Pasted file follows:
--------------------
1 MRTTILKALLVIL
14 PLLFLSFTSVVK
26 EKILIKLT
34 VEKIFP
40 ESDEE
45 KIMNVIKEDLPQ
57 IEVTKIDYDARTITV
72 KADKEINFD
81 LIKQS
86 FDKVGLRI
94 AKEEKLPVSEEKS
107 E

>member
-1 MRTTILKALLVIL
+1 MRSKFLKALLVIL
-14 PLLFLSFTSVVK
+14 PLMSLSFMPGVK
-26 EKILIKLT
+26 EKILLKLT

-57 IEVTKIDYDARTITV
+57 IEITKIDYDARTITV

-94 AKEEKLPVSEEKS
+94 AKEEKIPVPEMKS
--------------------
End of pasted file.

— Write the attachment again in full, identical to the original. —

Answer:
1 MRTTILKALLVIL
14 PLLFLSFTSVVK
26 EKILIKLT
34 VEKIFP
40 ESDEE
45 KIMNVIKEDLPQ
57 IEVTKIDYDARTITV
72 KADKEINFD
81 LIKQS
86 FDKVGLRI
94 AKEEKLPVSEEKS
107 E

>member
-1 MRTTILKALLVIL
+1 MRSKFLKALLVIL
-14 PLLFLSFTSVVK
+14 PLMSLSFMPGVK
-26 EKILIKLT
+26 EKILLKLT

-57 IEVTKIDYDARTITV
+57 IEITKIDYDARTITV

-94 AKEEKLPVSEEKS
+94 AKEEKIPVPEMKS